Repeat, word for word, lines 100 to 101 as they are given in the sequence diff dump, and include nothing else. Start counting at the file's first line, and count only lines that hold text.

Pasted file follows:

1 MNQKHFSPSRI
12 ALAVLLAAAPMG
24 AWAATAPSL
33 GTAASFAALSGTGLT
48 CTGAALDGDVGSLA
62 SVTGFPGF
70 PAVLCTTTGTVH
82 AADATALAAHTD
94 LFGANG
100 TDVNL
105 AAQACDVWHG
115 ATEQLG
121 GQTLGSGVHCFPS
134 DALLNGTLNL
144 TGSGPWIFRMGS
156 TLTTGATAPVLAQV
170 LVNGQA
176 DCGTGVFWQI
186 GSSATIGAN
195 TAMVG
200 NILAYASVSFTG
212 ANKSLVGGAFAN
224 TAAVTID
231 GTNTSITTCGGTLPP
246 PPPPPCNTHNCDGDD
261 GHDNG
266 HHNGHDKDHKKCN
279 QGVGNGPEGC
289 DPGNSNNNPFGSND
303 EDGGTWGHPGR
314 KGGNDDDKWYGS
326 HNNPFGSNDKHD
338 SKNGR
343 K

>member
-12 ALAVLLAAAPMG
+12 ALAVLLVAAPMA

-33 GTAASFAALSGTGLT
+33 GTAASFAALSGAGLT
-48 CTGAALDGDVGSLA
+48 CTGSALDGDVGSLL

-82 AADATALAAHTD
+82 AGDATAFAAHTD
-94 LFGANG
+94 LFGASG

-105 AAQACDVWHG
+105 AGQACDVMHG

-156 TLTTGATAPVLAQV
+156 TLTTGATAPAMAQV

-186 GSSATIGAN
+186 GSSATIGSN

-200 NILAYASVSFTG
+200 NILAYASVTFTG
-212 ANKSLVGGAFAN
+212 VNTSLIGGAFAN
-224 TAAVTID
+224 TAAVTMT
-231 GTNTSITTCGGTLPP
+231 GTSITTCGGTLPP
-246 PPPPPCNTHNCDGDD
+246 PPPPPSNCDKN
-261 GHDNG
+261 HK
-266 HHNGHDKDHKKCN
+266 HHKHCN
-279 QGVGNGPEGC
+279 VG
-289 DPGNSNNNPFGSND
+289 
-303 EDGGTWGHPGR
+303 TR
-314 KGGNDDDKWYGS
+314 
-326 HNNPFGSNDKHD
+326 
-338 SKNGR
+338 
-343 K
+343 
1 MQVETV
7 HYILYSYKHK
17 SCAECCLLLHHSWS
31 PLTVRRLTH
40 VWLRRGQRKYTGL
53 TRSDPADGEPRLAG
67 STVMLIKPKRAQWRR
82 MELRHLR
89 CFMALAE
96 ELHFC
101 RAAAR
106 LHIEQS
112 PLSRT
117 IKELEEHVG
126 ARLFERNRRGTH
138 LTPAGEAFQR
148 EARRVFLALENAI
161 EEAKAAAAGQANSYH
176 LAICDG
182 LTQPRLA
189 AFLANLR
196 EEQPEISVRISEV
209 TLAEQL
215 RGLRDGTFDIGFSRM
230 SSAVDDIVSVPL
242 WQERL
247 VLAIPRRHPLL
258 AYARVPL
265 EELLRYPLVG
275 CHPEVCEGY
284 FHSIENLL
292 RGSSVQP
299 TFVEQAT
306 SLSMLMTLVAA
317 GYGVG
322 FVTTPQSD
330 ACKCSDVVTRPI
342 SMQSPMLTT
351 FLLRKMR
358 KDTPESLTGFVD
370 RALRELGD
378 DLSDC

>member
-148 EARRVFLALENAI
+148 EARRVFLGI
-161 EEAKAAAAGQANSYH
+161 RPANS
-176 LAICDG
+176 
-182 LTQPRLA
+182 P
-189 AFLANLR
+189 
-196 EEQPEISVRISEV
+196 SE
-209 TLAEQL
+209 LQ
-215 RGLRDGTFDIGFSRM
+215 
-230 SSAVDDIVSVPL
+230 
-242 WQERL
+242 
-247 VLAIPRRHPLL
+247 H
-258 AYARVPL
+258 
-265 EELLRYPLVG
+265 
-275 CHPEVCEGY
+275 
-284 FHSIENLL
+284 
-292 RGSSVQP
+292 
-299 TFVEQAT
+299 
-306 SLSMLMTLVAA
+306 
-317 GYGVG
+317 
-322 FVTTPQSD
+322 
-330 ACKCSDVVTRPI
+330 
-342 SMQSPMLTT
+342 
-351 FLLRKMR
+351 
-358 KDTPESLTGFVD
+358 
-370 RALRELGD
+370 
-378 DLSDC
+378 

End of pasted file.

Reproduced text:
189 AFLANLR
196 EEQPEISVRISEV